Fruit and Vegetable Favorites Combo Fruit and Vegetable Favorites Combo

    All Mountain House Pouches are on Sale

    If you’re planning some backpacking, camping, or other outdoorsy fun this summer, stock up now on Mountain House pouches, and take some delicious entrées, wrap fillings, side dishes, and desserts with you!

    Road trip? Pack some pouches and fill a Thermos with hot water at home or along the way; you’ll have great meals without settling for whatever fast food joint or questionable diner you can find on the road.

    These pouches are also a great option for emergency kits—just be sure to pack extra water for reconstituting them.

     

    This is just a lil’ sampling of what we’ve got on sale this month. Check out the rest of our May sale items here.

    Posted In: Uncategorized Tagged With: food storage, mountain house, monthly sales, freeze-dried foods, water storage, dehydrated food

  • You've just read about a new desalination technology. We've got a new water technology of our own at Emergency Essentials. A monster of a water storage container. I’m not kidding—it’s huge. It holds 160 gallons of water (that’s the equivalent of three 55-gallon barrels) while taking just 7.2 square feet of floor space. It’s called the WaterPrepared 160 Gallon Water Reserve.

     Here are some quick reasons why we think the Water Reserve is so great (and why we’re sure you’ll think so, too):

    • It’s made with BPA-free plastic.
    • The plastic has been enhanced with UV resistance properties (more sun protection!) to increase the life of your water and the life of the barrel itself.
    • It’s FDA and NSF approved.
    • It’s stackable (up to two high).
    • It fits through a standard door frame so you can put it just about anywhere.

    In reality, you should be storing water even when there’s no drought in sight. If a disaster or emergency were to hit your city, it could be a while before potable water (water that’s safe to drink) became available. For example, after Hurricane Sandy, it was a month before some areas could use their tap water without boiling it first.

    Consider the following: The minimum recommended  amount of stored water per adult is 1 gallon per day. That’s 14 gallons for two weeks. Per adult. And that’s going easy on your water. FEMA guidelines tell people to use ½ of the gallon for drinking and ½ for cooking and washing. On one gallon of water per day you’re gonna feel like you’re camping, even if you’re still living in your house.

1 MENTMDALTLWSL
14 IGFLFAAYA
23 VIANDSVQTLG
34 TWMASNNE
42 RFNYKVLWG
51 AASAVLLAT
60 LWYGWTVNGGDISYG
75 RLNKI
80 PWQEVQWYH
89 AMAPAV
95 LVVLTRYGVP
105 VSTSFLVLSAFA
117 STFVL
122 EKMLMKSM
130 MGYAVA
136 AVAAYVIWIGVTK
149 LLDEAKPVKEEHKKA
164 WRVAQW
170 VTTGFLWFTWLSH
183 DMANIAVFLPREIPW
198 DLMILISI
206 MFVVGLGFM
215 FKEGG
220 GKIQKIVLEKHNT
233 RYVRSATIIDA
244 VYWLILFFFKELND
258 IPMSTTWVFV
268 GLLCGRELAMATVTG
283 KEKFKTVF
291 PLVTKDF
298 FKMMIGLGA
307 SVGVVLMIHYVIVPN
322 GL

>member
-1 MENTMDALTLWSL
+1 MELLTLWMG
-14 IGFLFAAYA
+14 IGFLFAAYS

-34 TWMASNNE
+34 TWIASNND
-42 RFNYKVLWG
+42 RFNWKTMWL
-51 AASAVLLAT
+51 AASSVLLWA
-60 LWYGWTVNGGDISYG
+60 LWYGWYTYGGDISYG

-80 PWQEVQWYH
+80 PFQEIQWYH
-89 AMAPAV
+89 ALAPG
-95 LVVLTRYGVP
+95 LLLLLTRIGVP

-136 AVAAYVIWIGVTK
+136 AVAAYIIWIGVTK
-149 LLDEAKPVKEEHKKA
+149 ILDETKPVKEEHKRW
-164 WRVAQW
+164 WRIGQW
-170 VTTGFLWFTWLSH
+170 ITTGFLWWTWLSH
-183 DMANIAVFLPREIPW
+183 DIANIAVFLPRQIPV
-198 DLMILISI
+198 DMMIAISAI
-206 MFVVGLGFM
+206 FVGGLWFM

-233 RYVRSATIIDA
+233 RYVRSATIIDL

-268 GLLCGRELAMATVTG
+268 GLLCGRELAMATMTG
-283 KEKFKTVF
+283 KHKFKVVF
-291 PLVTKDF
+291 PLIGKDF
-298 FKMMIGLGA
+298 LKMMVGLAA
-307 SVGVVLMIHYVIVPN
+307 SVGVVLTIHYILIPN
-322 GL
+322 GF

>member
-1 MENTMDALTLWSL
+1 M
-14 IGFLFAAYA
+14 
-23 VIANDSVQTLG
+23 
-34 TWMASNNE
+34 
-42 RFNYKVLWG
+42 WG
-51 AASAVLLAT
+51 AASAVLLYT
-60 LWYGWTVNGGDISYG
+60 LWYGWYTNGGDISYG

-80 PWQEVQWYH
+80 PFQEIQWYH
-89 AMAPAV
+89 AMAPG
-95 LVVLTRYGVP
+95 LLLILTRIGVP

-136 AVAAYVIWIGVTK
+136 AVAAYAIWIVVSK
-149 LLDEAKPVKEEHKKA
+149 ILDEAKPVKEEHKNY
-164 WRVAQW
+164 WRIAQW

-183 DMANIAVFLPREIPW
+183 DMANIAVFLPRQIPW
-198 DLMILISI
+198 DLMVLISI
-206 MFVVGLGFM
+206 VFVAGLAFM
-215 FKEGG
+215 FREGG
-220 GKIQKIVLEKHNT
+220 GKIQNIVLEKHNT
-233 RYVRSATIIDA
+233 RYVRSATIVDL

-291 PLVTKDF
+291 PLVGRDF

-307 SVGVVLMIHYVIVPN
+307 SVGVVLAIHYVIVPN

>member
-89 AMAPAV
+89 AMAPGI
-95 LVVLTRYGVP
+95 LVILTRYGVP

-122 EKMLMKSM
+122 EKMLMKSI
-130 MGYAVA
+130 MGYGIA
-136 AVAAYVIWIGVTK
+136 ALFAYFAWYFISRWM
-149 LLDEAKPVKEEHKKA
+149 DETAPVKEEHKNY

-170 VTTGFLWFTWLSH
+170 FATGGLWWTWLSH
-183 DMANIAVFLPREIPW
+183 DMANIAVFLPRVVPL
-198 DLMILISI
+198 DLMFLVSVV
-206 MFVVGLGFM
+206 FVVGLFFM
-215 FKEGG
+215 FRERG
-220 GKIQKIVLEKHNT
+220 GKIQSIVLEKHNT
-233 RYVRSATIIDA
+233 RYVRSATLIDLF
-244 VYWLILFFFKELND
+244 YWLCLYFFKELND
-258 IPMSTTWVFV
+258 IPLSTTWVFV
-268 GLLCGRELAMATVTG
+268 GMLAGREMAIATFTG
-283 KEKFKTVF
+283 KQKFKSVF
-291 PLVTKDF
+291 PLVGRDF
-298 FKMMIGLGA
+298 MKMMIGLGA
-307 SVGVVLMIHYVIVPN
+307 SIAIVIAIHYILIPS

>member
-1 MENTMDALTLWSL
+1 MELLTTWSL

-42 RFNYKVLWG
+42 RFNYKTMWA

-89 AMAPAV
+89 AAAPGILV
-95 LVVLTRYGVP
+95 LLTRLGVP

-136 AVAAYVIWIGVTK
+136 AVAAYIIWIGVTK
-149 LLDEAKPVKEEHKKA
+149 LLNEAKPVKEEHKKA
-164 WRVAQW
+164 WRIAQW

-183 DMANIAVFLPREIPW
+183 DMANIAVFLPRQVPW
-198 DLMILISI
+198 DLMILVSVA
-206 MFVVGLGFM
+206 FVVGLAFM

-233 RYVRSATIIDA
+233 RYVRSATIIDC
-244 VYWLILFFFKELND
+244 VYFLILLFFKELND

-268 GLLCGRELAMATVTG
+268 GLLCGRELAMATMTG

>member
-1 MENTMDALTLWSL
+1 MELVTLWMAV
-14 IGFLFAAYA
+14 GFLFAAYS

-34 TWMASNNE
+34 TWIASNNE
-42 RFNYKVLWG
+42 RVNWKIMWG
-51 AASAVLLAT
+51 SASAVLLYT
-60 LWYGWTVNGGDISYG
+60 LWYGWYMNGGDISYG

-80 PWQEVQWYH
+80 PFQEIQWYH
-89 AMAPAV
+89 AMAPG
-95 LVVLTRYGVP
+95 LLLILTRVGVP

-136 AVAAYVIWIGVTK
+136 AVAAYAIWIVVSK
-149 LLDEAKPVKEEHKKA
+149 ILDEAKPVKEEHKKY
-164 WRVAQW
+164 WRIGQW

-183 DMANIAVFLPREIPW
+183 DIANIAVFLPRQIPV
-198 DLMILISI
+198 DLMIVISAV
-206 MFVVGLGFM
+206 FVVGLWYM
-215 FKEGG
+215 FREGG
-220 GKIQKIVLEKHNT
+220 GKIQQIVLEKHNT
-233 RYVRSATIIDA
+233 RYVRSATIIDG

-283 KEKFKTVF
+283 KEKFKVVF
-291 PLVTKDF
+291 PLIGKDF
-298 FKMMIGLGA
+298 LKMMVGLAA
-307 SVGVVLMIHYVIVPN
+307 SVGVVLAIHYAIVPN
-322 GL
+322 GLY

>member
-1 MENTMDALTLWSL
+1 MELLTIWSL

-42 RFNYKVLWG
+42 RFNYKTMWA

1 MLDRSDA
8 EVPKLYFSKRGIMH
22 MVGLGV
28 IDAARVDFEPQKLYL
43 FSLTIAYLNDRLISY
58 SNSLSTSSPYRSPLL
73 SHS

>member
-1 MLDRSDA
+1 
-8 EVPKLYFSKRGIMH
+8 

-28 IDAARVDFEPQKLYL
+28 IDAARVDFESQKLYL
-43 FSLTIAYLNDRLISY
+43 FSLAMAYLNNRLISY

If you have a family of 4 (two adults and two children under 12) you’ll need at least 4 gallons of water daily. That’s if you don’t have to wash up any sticky hands, muddy feet, or poopy diapers/clothing. Or flush the toilets. We recommend that you count your kids as adults; you’ll definitely be able to use the “extra” water. So if you were to store four gallons a day, times 14, you’ll have 56 gallons of water. You may have a bigger family, or pets. You’ll probably also want to drink more water, wash dishes, do a little laundry, wash your hair, flush toilets, and not feel pressured to conserve so strictly. You’re gonna need more water than you think.

    You’ll also need more water if your food storage is built on freeze dried and dehydrated foods. Most food storage is. Generally the food requires less than a cup of water per serving, but you should still factor that info your water supply needs.

    With the Water Reserve you don’t have to rotate your water as frequently, especially if it’s stored properly. And when you do want to access the water there are two taps—in addition to the hose outlets—for easy access.

    The Water Reserve is an innovative solution to many of the common water storage troubles. Get your Water Reserve from Emergency Essentials and save on shipping.

    Here are three articles that give you good information on the basics of storing water.

    1. Water Storage Overview
    2. Water Storage Options 
    3. Water Filtration and Purification

    SOURCES:

    http://www.health.ny.gov/environmental/water/drinking/boilwater/sandy/#s1

    http://www.metroblooms.org/bloomsblog/2012/10/31/hurricane-sandy-effects-water-quality/

    http://water.usgs.gov/

     

    Posted In: Uncategorized Tagged With: water storage